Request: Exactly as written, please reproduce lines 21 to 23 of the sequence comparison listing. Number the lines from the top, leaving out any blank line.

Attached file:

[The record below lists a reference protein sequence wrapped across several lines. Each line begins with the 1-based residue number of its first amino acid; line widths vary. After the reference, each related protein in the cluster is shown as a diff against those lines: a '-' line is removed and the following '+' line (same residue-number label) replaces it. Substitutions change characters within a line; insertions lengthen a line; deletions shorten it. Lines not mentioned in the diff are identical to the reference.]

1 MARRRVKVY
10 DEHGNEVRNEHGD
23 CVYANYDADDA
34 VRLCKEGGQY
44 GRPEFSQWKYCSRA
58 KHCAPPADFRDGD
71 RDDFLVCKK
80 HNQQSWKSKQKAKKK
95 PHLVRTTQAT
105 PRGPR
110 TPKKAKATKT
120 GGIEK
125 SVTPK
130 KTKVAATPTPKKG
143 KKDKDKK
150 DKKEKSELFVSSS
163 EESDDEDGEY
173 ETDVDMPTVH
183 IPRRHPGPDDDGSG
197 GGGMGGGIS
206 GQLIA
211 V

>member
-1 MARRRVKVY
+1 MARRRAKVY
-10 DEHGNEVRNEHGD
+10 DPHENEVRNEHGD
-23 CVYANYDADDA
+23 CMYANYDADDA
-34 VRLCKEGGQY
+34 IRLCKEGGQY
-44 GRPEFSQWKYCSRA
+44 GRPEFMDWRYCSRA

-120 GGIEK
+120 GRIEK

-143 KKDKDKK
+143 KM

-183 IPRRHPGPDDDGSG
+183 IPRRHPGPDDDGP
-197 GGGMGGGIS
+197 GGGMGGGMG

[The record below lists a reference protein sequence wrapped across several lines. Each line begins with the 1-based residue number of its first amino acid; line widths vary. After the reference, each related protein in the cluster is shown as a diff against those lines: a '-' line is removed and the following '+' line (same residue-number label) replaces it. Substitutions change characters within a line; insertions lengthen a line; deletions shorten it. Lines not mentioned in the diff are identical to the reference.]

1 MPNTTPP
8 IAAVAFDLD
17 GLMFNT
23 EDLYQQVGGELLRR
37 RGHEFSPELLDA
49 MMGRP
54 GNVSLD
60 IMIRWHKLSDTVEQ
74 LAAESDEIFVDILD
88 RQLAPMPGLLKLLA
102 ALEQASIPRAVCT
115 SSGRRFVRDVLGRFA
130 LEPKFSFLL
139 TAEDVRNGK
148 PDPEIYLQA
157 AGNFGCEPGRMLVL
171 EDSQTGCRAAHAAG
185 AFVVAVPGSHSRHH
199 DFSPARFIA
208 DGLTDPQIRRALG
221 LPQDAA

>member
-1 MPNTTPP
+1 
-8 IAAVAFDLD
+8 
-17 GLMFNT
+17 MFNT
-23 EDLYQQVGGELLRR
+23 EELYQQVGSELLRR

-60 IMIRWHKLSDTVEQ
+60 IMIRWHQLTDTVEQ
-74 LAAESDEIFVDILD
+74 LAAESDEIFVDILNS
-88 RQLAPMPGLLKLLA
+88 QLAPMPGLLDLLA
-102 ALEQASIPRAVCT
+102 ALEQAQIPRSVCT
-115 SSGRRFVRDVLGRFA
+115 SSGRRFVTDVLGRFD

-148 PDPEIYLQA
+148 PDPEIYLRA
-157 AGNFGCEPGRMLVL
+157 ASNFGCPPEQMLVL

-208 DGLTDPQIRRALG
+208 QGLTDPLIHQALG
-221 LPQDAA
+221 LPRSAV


197 GGGMGGGIS
206 GQLIA
211 V